fish blitz

Photo provided

If this doesn’t get you excited, you don’t know what you’re looking at.

If you have been out fishing the Charlotte Harbor area lately, then I’m assuming you have seen some action and caught some fish. Fishing has been good from Matlacha all the way down the east wall to the Peace River (I haven’t been up in the river, but I’m betting it’s good too).

I’ve also been finding fish from the U.S. 41 bridges across the Harbor to the west wall, down around Cape Haze to the bars of Bull and Turtle bays. Tarpon, snook and reds have all been willing to eat a well-presented fly. The same fly, actually.

During your travels you are going to run into schooling fish such as mackerel, ladyfish, blues and jacks. I’ve been finding these mostly in separate schools, but a few days ago we found them all together. There is still so much bait out there right now that if you are out floating around and want to just wait in one spot and look, the fish will probably be breaking around you at some point.

My friend Al and I found one of these blitzes the other day while pre-fishing for an upcoming trip. It’s hard to run by breaking fish, so we stopped to cast Clousers into the fray with our six weights. We started catching small ladyfish.

After a couple small ones, we were going to move on. But then, the ladyfish started getting bigger. We kept casting and catching bigger ladies. This was a blast, we agreed, but we decided to go look for snook and reds.

As we were about to go (don’t leave fish to find fish!) we saw a new set of “wakes and breaks” join the group. I threw a cast, hooked and landed a nice jack. Al was trying to get his rod back out that he had already stored under the gunwale in order to run. While he was hurrying to do that I was working on my second and third jack. Man, those little crevalle are fun on a six weight rod!

I was still fighting my third jack when he made a cast into the blitz and his little 6 weight started to sing as the line left his reel. “That’s not a jack,” he said as he was licking his burned finger. It turned out to be a good bluefish.

At the edges of this blitz I also saw some mackerel jump, arching out of the water and down on top of the bait. I should have been filming or casting, but instead I chose to watch all of this life.

As this school of foaming frenzy slowly started moving away from us, the sharks showed up and made their presence known with their brown suits, tall fins and big boils. As fish scattered everywhere, I happened to see another familiar shape join in the feed. “Tarpon,” I announced.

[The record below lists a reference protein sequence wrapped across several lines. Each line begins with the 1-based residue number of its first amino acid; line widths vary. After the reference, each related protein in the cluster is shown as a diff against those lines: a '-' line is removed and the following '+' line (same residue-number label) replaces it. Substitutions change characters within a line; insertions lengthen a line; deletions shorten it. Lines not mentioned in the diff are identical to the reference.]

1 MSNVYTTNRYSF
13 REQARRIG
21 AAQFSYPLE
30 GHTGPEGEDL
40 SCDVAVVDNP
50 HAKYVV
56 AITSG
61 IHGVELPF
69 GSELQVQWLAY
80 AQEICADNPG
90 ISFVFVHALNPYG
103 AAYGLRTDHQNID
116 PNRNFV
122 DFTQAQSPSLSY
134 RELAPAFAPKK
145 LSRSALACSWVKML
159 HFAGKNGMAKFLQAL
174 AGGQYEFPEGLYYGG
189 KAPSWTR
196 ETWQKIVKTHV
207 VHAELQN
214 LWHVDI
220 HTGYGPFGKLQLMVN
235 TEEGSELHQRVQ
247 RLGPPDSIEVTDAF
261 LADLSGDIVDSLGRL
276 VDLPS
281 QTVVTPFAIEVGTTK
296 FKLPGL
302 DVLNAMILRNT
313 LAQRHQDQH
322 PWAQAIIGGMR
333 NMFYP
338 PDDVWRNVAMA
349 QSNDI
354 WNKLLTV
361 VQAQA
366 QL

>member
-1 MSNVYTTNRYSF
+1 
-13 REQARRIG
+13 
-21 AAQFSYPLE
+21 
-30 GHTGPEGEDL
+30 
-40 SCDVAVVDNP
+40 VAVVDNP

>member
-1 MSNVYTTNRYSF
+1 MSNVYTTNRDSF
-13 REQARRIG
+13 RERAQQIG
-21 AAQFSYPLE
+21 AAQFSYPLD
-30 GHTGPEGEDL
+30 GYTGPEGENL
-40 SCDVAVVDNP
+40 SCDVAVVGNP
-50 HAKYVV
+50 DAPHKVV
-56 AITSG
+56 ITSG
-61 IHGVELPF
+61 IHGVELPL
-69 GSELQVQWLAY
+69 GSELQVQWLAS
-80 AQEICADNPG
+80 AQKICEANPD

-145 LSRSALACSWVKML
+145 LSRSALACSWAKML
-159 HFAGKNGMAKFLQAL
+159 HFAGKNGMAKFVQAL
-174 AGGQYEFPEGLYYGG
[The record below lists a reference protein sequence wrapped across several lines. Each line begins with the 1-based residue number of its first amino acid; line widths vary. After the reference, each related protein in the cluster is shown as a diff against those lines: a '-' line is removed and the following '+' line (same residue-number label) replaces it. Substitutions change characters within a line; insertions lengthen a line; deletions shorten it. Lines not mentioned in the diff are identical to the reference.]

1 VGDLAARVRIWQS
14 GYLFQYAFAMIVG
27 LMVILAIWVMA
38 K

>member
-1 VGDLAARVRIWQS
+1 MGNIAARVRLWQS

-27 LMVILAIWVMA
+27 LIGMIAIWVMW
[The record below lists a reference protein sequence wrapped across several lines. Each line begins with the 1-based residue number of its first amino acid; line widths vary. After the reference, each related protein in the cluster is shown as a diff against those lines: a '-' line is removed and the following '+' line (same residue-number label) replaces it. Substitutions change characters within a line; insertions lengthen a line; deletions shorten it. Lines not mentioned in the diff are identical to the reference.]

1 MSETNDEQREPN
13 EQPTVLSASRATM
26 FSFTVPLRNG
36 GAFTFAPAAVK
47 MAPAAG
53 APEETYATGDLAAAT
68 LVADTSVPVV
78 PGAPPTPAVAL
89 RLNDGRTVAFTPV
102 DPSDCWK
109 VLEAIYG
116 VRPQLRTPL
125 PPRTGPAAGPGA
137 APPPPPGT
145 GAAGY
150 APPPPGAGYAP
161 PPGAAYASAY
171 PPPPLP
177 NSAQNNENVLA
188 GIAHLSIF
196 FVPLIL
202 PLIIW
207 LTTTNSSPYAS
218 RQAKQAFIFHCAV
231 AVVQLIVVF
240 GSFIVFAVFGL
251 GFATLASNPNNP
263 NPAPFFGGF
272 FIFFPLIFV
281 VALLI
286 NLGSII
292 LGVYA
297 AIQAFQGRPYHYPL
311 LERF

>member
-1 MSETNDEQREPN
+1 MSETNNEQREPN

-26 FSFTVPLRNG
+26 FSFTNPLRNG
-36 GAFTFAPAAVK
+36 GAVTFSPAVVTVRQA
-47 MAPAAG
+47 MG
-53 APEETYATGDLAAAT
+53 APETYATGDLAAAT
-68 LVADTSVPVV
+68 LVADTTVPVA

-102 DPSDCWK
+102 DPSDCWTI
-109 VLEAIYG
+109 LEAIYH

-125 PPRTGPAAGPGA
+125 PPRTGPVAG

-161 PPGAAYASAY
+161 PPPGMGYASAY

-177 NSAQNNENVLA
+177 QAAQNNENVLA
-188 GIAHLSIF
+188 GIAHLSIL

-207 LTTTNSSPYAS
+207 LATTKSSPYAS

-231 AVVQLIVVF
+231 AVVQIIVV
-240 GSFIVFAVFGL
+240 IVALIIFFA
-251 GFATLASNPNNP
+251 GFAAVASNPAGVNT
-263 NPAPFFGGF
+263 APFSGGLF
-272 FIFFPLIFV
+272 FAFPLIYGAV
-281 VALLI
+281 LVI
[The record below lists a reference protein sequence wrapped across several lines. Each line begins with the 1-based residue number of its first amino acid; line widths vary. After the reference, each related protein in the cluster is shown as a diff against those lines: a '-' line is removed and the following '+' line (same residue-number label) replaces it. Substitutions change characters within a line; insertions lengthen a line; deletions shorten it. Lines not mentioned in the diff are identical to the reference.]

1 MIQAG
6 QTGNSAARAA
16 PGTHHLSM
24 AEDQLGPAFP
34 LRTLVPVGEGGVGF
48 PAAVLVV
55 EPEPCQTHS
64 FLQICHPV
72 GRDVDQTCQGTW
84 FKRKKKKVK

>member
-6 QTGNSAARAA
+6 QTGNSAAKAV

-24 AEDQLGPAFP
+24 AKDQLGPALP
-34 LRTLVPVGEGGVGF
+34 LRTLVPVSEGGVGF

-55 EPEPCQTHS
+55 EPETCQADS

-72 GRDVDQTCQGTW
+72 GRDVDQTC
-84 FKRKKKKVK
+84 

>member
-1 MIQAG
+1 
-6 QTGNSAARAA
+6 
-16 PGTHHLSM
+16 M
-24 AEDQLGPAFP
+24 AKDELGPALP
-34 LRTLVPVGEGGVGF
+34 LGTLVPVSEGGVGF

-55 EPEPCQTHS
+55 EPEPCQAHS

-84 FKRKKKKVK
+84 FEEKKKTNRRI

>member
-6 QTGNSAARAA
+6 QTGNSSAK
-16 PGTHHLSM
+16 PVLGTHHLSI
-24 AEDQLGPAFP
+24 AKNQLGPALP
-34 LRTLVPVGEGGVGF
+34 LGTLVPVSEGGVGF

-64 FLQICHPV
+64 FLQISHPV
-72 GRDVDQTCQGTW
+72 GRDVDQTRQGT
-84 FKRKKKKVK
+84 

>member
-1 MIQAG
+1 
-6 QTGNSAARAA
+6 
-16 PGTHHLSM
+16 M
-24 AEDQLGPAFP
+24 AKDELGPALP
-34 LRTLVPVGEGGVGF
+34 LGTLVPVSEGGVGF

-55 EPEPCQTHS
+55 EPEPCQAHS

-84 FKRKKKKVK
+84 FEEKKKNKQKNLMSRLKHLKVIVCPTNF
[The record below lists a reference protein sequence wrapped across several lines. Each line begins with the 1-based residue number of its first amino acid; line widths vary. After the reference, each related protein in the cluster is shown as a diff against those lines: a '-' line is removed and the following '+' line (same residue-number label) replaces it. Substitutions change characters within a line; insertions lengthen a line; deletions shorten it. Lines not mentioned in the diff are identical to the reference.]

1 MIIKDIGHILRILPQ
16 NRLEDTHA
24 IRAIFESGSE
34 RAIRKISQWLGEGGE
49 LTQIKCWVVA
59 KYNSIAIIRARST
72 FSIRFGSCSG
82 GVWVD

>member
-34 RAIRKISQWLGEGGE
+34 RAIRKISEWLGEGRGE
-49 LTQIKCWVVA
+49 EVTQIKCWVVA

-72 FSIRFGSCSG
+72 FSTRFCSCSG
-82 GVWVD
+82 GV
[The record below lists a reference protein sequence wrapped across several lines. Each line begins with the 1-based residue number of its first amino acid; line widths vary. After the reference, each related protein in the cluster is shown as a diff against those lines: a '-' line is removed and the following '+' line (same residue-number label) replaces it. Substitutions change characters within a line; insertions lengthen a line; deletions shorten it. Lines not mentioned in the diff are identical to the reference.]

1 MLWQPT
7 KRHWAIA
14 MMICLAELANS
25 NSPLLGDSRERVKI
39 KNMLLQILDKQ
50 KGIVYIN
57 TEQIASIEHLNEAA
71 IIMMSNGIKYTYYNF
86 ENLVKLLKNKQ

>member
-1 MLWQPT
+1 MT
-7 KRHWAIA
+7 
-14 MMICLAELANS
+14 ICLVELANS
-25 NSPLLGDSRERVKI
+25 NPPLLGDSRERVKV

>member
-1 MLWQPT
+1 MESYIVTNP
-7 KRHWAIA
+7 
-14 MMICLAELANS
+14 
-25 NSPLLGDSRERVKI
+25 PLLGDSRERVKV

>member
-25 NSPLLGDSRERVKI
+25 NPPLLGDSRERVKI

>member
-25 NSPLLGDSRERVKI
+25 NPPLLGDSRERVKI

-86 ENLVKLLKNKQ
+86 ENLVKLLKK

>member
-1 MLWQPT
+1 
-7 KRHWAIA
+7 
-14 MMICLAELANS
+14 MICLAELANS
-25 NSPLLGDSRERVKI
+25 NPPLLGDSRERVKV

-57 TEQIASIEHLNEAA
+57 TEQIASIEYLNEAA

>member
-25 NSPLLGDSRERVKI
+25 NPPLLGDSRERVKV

Al was trying to get us positioned with the trolling motor to make a cast at these bigger newcomers. As we moved slowly around the edge of the school, pompano started skipping out from underneath us. “Holy crap,” we both said at the same time. What else is going to show up?

Turned out the next thing to show up was the wind. It started to blow and the school faded off into deep water before we could take any good shots at the sharks or tarpon. This all started in 3 feet of water and we were now in 7 to 8 feet. We drifted and watched for signs. We made some searching casts in the gusting wind and came up empty, so off we went. “Man, there were a lot of fish there,” Al said. Yep!

We made a run to Turtle Bay to check on a few snook spots. The water was pretty dirty, but we kept searching out and casting shorelines. We finally found a shoreline with a little moving water, caught a few snook on gurglers and baitfish patterns, then decided that that three-and-a-half hours was good enough for the morning.

On the run back to the ramp we saw a few fish breaking here and there, but we were happy with our results. Thinking back on it, I also realized that during that whole big blitz, there was not a bird in sight. So when you’re blitz hunting, don’t rely on the birds alone. Search the water for breaking fish. You can see the action a long way off if the wind isn’t too heavy.

Grab your six weight rod with an intermediate sink tip line and some Clousers, your eight weight rod with a floater, some size 1 baitfish patterns, a couple gurglers — and go get ‘em! Don’t forget to throw a 10 or 12 weight in the boat for the sharks and bigger tarpon, because they’re still around and will eat!

By the way, I’m offering a free casting class on Aug. 31. If you are interested, give me a call and I’ll give you the particulars.

Stay fly.

Capt. Rex Gudgel is a fly fishing guide in the Boca Grande area and an International Federation of Fly Fishers Master Certified casting instructor. If you’d like to get casting lessons, book a trip or just need more fly fishing info, contact him at 706-254-3504 or visit BocaGrandeSlamFlyFishing.com or CastWithRex.com.

Capt. Rex Gudgel is a fly fishing guide in the Boca Grande area and an International Federation of Fly Fishers Master Certified casting instructor. If you’d like to get casting lessons, book a trip or just need more fly fishing info, contact him at 706-254-3504 or visit BocaGrandeSlamFlyFishing.com or CastWithRex.com.

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